Author ‘Dilshad’ nominated by Ipaf for her 500-page epic that depicts Oman in the 20th century

The early to mid-20th century was a turbulent time in Oman’s history.

The country was ravaged by a mercurial regime as well as a series of conflicts that culminated in the Dhofar Rebellion in 1963, a civil war that ended 14 years later with the consolidation of the state under Sultan Qaboos Bin Said.

Amid the unrest, poverty and hunger have spread.

Omani author Bushra Khalfan excavated the dominant scars of hunger in her novel Dilhad, shortlisted for the 2022 International Prize for Arabic Fiction. The 500-page epic opens at the turn of the 20th century before encompassing three generations of the Dilshad family in Muscat and Mutrah.

The novel’s titular protagonist and the namesake of the family, Dilshad, grew up in a poor Balochi neighborhood in Oman’s port capital. ‘Dilshad is a well-known Baloch name,’ says Khalfan The National. “But the protagonist is not directly inspired by any real figure. I completely molded him in fiction and to adapt the story to the novel.

The novel is as much about Dilshad as it is about his descendants, a generation of intelligent and stoic women, including Mariam “who face life and its pain with resounding laughter”, Khalfan said, in an interview with Ipaf, after the announcement of the preselection. Laughter, in her novel, is a reaction to debilitating pain and confusion, she said. “A tool to face misery in its different forms, a way to face death, loss, sadness, misery and hunger.”

Dilshad is the second novel by Khalfan, author of nine books including collections of poetry and short stories, and revisits a period that the author explored in his first work Al Bagh, which takes place during the Jebel Akhdar war and the Dhofar rebellion in the 1960s and 1970s.

“Dilshad stands out for the themes it explores, which are often unexplored,” says Khalfan. “The polyphony of voices used in the novel was also a new literary challenge for me.”

Khalfan spent considerable time researching the Baloch language and culture, while working on the novel. The research took place in two phases, first in a library followed by conversations with Baloch women, especially older people who could recount the oral folklore.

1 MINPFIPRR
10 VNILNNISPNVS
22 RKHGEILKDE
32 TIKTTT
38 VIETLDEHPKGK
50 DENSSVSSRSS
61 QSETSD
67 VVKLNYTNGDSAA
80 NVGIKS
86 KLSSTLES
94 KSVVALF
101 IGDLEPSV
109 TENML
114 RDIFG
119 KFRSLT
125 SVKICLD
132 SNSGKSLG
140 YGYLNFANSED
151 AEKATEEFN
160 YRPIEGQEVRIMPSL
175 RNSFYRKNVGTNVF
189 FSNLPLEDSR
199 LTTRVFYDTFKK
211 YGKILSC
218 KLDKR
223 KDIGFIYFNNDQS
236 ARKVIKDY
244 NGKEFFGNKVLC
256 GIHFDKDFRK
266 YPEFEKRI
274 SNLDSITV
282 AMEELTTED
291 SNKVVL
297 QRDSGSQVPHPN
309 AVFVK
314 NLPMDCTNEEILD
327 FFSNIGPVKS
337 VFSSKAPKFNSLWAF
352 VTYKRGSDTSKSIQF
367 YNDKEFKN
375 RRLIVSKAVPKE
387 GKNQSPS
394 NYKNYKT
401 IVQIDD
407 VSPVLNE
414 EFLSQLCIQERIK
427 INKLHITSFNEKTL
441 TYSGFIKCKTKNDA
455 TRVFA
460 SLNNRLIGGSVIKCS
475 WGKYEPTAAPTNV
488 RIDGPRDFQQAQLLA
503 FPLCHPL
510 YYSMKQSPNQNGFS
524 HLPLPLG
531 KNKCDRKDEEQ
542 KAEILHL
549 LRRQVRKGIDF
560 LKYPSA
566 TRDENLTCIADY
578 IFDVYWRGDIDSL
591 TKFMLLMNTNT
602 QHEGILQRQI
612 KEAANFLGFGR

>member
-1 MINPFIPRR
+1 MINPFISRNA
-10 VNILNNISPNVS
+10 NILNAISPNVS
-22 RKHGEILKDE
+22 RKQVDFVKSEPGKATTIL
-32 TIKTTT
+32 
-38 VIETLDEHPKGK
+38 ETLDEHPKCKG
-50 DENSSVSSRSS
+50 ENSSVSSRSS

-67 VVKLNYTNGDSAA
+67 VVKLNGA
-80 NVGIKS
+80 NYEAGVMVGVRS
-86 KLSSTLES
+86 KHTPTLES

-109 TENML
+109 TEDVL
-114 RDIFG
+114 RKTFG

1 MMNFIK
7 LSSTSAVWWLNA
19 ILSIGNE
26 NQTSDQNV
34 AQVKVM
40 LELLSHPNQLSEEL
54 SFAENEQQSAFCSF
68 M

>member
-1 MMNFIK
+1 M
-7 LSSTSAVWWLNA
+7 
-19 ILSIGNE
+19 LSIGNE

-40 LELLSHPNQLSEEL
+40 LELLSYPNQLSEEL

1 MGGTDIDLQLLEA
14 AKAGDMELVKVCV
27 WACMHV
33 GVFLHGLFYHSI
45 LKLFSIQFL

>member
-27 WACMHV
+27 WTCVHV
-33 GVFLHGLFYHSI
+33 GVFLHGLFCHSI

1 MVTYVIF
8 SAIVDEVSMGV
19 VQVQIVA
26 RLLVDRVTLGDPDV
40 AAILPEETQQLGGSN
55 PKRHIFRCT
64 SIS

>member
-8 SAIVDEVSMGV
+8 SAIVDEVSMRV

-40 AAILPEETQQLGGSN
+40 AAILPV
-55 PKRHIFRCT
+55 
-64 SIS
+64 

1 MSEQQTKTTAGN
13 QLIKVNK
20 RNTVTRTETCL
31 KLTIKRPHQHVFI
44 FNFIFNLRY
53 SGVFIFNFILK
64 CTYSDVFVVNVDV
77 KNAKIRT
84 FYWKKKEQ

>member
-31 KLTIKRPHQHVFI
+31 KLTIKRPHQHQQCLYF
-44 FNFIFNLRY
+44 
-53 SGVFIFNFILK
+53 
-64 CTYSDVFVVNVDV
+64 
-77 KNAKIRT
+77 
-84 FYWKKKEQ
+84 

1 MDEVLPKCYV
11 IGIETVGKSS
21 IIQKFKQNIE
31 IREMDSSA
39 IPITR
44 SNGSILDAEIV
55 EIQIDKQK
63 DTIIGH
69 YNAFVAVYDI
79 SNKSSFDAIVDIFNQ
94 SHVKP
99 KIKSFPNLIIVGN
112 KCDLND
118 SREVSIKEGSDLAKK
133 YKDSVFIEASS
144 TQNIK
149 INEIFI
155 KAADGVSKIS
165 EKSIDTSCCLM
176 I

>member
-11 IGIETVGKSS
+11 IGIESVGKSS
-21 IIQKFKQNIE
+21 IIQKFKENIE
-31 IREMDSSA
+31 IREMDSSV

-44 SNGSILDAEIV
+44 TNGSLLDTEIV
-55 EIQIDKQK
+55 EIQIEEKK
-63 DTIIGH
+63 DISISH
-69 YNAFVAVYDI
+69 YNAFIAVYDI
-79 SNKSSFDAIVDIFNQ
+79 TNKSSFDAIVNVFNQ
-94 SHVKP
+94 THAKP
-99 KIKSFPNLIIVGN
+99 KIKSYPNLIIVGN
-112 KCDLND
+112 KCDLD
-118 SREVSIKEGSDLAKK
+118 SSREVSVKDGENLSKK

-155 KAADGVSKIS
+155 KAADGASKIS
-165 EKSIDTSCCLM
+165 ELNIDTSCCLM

“Popular tales are one of the ways of approaching the culture of any society and its contextual references. They reflect society’s view of itself, its value and its most important characteristics, real and imagined, both good and bad,” she told Ipaf.

“Furthermore, through these tales, we can gain insight into the material and psychological state of this society. For this reason, I have used folk tales in Dilshad say what I wanted about cultures, without falling into the trap of writing a report. They also allowed me to highlight the richness of these many cultures.

In the novel, hunger is described as a disease that infects the blood. Its bodily symptoms may disappear, but its psychological effects linger, “deep and hidden.”

“In this hunger dungeon, societies develop in a certain way, due to scarcity and the struggle to stay alive, and social classes are formed as a result,” Khalfan said. “Hunger leads to diseases that can only be cured after years of full stomachs.”

Several of the characters in the novel, male and female, are orphans, yearning for the tenderness of a mother. Khalfan said she’s always been keen to explore the concept and realities of motherhood.

“The subject of motherhood is important to me. Motherhood not only in its biological meaning or role, but in the way it is the origin or the source of everything, how it is reflected in the relationship of peoples with the nation and with their culture of origin.

Muscat being a port city, located on the Gulf of Oman, the sea also has a seminal presence in Dilhad, worked with contradictory symbolism.

“The sea is absence, new opportunity, adventure with its latent challenges. It is a new breath of life thanks to the changes of time and place.

Following Dilshadof Hunger Excavation, Khalfan is working on a sequel title, which will examine the state of satiety. The protagonist of the novel will be Farida, daughter of Mariam Dilshad.

“I don’t know where Farida is going to take us, but I can say with confidence that I know her well and know that she is Mariam Dilshad’s daughter, and anyone who has known Mariam can imagine what Farida will be like in part two. of Dilshad.”

Updated: May 25, 2022, 3:02 p.m.

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Lola R. McClure